When I first heard the news about the SAE Fraternity video from the University of Oklahoma, I had no idea how truly ugly it was. I didn't see the video until Monday evening, and whatever impressions I had from reading the story were obliterated by the careless display of Racism that I saw. I say careless because the people involved were seemingly unfazed by what they were doing. I have to question how this happens in this day and age because I have no doubt that Racism still exists. I was dumbfounded by the lack of concern these people had for what they were saying.
I believe that these people were demonstrating their ignorance and Racism because they felt they were in a place that made it safe to do so. This indicates to me that these people didn't have to make any real effort to show these feelings. I have already heard plenty of excuses for this behavior, but NONE of those excuses change the FACT that these people are Racists.
The first "justification" was that there had to be alcohol involved. That isn't relevant because alcohol only causes loss of inhibitions, these people wouldn't invent this shit to sing about if those feelings weren't already inside them anyway.
Another "justification" was that this was all some type of good-natured joke. This excuse needs no other explanation to be ignored.
And another response was "We only saw a clip, and that might have been taken out of context". I say that there is NO context other than Racism where their disgusting song could be involved. Also, if this were the case of mistaken context, why was there no additional video to back this up. It seems highly unlikely that someone else wouldn't have captured that other evidence. Plus, the silence from everyone on that bus speaks far louder than any fake apology. I see no evidence to justify, even poorly, the actions of these individuals other than Racism.
I went to bed Monday night with this topic still spinning in my head. I dreamed that I was at my high school class reunion. It is worth mentioning that I started school only a few years after the schools were integrated in the county where I grew up in Kentucky. I was fortunate to have never been part of segregated schools, and I'm very grateful for that.
In the dream, I was at my reunion with the other 1000 members of my graduating class. For some reason, everyone began migrating into groups based on which elementary school we attended. I ended up at my appropriate table, and it was approximately 50% Black and 50% White. The OU video was never discussed in my dream at this table. Instead, it was all talk about how long we had known each other, and the normal things people talk about at reunions. Melissa, Kevin, Valerie, Mike, Cindy, Jerald, Carol, Tom, Christel, John, Phyllis, Tracy, and all the rest. It was an incredibly pleasant and peaceful feeling.
Having designated my age demographic, I return to the present. When I grew up, it was impossible to record every event in our lives as easily as people can today. This is neither a good or a bad thing, its just a fact. Having said that, the kids in college today have grown up with this technology all around them. I find it hard to believe that they didn't realize they were setting themselves up for trouble by behaving as they did. I cannot believe that they didn't notice a phone with a camera being aimed at them as this happened. And even if that were the case, what does it prove? Nothing except they felt they were in a safe environment to express their Racist feelings.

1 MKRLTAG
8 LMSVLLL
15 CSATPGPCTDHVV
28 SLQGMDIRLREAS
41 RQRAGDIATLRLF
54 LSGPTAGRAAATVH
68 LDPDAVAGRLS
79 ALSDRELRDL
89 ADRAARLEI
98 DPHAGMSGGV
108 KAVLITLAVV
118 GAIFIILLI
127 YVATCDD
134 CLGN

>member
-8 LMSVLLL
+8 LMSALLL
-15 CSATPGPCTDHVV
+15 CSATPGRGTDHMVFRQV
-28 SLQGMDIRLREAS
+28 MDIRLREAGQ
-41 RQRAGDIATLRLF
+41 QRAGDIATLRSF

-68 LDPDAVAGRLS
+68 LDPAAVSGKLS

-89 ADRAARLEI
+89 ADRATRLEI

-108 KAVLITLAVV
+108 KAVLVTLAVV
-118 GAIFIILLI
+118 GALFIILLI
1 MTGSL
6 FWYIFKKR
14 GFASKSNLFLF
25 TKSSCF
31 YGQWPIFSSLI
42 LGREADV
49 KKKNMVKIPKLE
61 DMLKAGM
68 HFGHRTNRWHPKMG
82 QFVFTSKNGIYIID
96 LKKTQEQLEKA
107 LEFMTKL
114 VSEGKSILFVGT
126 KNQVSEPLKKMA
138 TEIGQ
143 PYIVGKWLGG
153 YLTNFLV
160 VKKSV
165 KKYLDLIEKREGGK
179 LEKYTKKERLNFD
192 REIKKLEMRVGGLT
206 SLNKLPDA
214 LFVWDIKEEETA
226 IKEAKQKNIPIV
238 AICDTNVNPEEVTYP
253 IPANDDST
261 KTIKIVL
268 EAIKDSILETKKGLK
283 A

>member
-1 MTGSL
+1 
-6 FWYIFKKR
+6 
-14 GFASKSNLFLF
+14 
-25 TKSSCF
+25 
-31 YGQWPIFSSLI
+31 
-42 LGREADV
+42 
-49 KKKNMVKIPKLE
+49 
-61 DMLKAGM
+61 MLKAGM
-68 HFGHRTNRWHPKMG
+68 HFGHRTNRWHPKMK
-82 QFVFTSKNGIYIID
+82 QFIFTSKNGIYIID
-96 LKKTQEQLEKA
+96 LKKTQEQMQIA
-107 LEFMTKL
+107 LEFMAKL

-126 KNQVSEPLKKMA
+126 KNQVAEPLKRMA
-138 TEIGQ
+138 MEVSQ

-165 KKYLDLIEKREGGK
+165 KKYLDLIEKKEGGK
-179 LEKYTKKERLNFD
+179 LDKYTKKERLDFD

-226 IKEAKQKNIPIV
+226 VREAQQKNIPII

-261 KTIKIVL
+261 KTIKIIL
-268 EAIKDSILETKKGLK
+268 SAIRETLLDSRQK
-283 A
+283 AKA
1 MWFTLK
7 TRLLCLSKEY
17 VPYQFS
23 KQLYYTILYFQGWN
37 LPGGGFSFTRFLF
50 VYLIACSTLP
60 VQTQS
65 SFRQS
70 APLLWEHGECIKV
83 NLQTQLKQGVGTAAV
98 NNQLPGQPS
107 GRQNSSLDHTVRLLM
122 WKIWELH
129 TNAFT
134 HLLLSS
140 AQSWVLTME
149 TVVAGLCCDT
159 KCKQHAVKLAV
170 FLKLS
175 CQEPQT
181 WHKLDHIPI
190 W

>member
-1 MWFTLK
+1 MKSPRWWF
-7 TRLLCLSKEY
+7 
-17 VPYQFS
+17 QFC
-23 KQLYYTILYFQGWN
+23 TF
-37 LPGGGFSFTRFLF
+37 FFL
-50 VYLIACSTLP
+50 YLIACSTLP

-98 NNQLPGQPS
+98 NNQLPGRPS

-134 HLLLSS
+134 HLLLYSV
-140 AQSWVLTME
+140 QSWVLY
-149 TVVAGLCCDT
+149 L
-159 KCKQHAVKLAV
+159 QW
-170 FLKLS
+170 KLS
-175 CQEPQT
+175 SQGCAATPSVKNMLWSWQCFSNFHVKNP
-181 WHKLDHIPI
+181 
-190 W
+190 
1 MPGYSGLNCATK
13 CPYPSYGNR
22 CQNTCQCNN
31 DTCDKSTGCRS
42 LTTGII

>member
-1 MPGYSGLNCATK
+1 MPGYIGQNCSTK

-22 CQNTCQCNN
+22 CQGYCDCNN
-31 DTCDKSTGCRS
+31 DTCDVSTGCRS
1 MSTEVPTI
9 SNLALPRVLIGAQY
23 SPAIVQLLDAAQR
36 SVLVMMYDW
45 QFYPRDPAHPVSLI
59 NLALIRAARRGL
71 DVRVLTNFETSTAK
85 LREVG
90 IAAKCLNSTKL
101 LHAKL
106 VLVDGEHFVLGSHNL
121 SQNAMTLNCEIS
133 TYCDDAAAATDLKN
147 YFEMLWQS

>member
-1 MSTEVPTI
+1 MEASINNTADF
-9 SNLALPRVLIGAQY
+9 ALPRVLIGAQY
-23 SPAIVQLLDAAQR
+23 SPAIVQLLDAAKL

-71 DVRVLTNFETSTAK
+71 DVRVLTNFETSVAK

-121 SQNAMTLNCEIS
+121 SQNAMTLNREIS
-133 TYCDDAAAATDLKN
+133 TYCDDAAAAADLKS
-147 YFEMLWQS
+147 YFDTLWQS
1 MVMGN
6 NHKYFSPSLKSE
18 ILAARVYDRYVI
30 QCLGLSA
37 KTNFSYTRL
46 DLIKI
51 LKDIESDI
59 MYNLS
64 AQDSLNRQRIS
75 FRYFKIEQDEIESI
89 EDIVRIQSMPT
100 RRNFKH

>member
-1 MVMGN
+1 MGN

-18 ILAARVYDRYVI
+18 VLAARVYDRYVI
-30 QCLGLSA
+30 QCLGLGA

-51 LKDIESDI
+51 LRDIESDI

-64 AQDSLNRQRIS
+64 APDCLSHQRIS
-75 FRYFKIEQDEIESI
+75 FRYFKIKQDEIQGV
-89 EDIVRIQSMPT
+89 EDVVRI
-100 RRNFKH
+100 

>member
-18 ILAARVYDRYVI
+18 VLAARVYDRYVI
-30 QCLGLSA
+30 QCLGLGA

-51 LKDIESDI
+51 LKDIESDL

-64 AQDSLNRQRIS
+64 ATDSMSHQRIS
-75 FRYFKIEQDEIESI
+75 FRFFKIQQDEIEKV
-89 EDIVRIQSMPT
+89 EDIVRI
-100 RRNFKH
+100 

The same technology that captured the disgusting incident also gives us hope for the future. As quickly as the hateful video spread, so did the responses to it. An overwhelming rejection of the video, what it represents, and the people responsible for it. The conversation began immediately, and to their credit, the fraternity and the University took swift and decisive action. There is still much that the national fraternity has to answer for since it seems to foster, or at the very least, permit an atmosphere of Racism within its ranks. The University President took action that some felt was too severe, but most people are in agreement with Hus action and I count myself among those people.
This is yet another painful lesson that Racism is still around. It hasn't gone away. Racism has to be confronted whenever and wherever it appears if we are to make progress against it. Racism has been driven underground to some extent when compared to 50 years ago, but that isn't the same as finally defeating Racism once and for all.
Contrast the Oklahoma fraternity video with the events in Selma this last weekend and we see the truth. The struggle exemplified at Selma is still required today. To do any less is to dishonor the memories of those who have fought and died for an end to Racism.